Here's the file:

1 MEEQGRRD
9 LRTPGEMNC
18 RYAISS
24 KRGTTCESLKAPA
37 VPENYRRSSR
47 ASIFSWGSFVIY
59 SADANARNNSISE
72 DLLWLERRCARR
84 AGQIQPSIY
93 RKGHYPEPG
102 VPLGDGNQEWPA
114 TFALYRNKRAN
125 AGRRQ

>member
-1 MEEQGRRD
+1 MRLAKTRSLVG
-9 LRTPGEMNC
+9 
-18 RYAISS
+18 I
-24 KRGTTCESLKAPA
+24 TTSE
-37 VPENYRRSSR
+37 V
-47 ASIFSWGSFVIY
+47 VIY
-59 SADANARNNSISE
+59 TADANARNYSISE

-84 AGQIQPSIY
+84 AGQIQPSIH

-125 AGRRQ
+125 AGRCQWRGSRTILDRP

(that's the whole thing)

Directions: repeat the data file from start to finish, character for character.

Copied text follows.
1 MEEQGRRD
9 LRTPGEMNC
18 RYAISS
24 KRGTTCESLKAPA
37 VPENYRRSSR
47 ASIFSWGSFVIY
59 SADANARNNSISE
72 DLLWLERRCARR
84 AGQIQPSIY
93 RKGHYPEPG
102 VPLGDGNQEWPA
114 TFALYRNKRAN
125 AGRRQ

>member
-1 MEEQGRRD
+1 MRLAKTRSLVG
-9 LRTPGEMNC
+9 
-18 RYAISS
+18 I
-24 KRGTTCESLKAPA
+24 TTSE
-37 VPENYRRSSR
+37 V
-47 ASIFSWGSFVIY
+47 VIY
-59 SADANARNNSISE
+59 TADANARNYSISE

-84 AGQIQPSIY
+84 AGQIQPSIH

-125 AGRRQ
+125 AGRCQWRGSRTILDRP